The second edition of the BCS rankings were released on Sunday night, and after a relatively "chalk" weekend of college football, there weren't many shocks or surprises.
Oregon passed Florida State and assumed the all-important No. 2 ranking, setting itself up for a potential date with No. 1 Alabama in the BCS National Championship.
That move wasn't unexpected, but seeing the Ducks ascend past FSU was important nonetheless. Because the Pac-12 is so much stronger than the ACC, it all but ensures that the Seminoles will need some help if they want a shot at the national title.
Here's a look at the entire BCS Top 25:
Tommy Rees played, Notre Dame beat up on lowly Air Force and now things are finally starting to look up in the city of South Bend.
Notre Dame has two losses this year, but both came against teams (Michigan and Oklahoma) that also place in the BCS Top 25. It also has wins over No. 22 Michigan State and a couple of teams (Arizona State and USC) that shouldn't be too far off.
Navy and Pitt both present some problems, but the Irish should realistically be 8-2 before heading into games with BYU and Stanford. If they can steal one of those two games, a 9-3 season after losing their starting quarterback would be nothing to scoff at.
If they can steal both, the BCS could still be calling.
Wisconsin has the scariest rushing game in America and has only lost two very forgivable road games at Arizona State and Ohio State.
Its BCS outlook, though, is a little bit morbid. Unlike last year, when Ohio State was bowl ineligible, the Badgers will need a lot of unforeseen help to win the Big Ten Leaders division.
Still, Gary Andersen's team has passed the eye test in his first year with the school, and the fact that it looks so much better than Bret Bielema's program (Arkansas) has folks continuing to smile in Madison.
Central Florida is still looking up at Louisville in the rankings—which is stupid in its own right—but with regard to BCS prospects, that is a moot point.
The Knights control their own fate in the AAC, which is still considered an AQ league for the last time this season.
Blake Bortles and Co. looked good in an easy win over Connecticut, and so long as they keep winning, they will play one of the big boys in a BCS bowl.
No matter what the computer numbers say.
Not unlike Wisconsin, its Big Ten foe, Michigan State is one or two dubious road-game calls from having a much more attractive profile.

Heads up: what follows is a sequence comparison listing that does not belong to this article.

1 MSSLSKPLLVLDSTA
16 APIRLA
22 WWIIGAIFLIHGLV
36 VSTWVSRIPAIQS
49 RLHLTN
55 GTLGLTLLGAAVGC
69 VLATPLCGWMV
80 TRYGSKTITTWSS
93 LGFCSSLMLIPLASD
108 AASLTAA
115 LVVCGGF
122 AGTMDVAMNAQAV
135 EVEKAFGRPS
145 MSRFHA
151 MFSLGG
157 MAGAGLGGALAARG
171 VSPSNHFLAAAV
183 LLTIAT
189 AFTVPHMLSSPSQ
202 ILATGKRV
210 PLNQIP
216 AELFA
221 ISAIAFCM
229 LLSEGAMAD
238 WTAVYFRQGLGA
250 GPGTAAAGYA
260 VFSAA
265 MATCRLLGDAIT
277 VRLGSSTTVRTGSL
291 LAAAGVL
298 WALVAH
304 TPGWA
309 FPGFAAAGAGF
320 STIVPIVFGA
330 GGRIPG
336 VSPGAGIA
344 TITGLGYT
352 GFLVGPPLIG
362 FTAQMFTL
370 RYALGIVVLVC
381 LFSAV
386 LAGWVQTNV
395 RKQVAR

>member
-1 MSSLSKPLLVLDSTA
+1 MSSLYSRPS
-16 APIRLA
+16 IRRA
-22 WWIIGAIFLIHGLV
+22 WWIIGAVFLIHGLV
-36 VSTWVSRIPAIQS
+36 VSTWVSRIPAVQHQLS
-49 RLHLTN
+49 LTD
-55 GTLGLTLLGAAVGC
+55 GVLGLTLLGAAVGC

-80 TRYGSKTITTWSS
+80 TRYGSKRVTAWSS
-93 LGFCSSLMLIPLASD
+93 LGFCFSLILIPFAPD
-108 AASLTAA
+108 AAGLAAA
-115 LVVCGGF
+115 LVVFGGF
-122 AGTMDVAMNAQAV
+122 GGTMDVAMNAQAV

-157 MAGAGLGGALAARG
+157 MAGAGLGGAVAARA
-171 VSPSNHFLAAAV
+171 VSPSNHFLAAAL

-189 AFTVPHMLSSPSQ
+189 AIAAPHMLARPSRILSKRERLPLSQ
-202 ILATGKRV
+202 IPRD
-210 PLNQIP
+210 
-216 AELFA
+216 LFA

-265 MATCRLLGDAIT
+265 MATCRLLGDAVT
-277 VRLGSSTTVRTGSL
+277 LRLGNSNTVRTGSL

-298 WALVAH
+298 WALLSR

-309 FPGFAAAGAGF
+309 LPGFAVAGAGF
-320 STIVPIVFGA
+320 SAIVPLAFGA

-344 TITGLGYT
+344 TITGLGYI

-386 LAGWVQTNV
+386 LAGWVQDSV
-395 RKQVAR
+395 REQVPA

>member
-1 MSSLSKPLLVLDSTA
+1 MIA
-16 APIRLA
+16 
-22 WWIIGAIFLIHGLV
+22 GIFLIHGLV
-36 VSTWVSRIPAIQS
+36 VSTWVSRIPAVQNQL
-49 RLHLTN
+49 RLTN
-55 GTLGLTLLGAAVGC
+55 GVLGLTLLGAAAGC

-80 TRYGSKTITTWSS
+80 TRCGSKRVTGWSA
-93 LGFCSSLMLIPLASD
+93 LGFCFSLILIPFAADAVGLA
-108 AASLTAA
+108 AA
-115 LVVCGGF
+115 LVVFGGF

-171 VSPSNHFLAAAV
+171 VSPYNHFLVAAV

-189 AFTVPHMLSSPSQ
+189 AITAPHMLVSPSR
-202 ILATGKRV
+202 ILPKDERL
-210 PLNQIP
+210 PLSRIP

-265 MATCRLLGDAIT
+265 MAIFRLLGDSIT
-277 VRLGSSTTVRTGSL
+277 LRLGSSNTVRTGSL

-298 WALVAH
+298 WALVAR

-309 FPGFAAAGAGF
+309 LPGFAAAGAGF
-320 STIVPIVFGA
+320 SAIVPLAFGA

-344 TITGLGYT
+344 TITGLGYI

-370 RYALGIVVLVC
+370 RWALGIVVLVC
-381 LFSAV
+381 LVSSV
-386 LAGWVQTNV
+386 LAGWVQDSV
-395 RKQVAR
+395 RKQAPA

The Spartans are coming off perhaps their most complete game of the year, a 42-3 thrashing of Illinois on the road in Champaign. Their defense might be the best unit in America, and the offense—while untrustworthy—has at least shown flashes of being competent.
Now sitting at 7-1, MSU gets Michigan in East Lansing this week and has a great opportunity to shoot up the polls. Another win might be the one that finally forces people to pay attention.
Michigan is a hard team to peg. It's talented enough to play at a BCS-bowl level, and it's record is impressive at 6-1, but the body of work produced in Ann Arbor this year still feels like a letdown.
The Wolverines had a well-timed bye last week and got to rest up before a very important game with Michigan State. The in-state rivalry might very well determine who wins the Big Ten Legends and plays Ohio State in the conference championship.
Especially with the Buckeyes already looming on its schedule, Michigan cannot afford to drop a game in East Lansing.
Someone in the Pac-12 office has it out for the Bruins, who travelled for road games at Stanford and Oregon in consecutive weeks.
UCLA fought well in both spots, but the result was a quick turnaround from un- to twice-defeated and a hole to dig out of in the Pac-12 South standings.
Still, the Bruins are loaded with talent. There are plenty of reasons for optimism moving forward, including the fact that current division leader Arizona State has to play in the Rose Bowl this season.
They still control their own destiny and might have a shot for revenge against Oregon or Stanford in the conference championship game.
Louisville got back on track with a road win at USF—a team that, despite losing to FCS McNeese State by 32 points in Week 1, was actually 2-0 and ranked ahead of the Cardinals in AAC play.
The faint national title hopes went up in flames against UCF, but if Teddy Bridgewater can right this ship and keep the offense rolling, his team can still make a second-consecutive BCS bowl.
But doing so would require help from Central Florida, and it's far more likely that the Cardinals get shut out of the final BCS.
Oklahoma State is slowly starting to hit its stride, and the Cowboys might stand best-suited (among Big 12 teams) to de-throne Baylor and win the conference.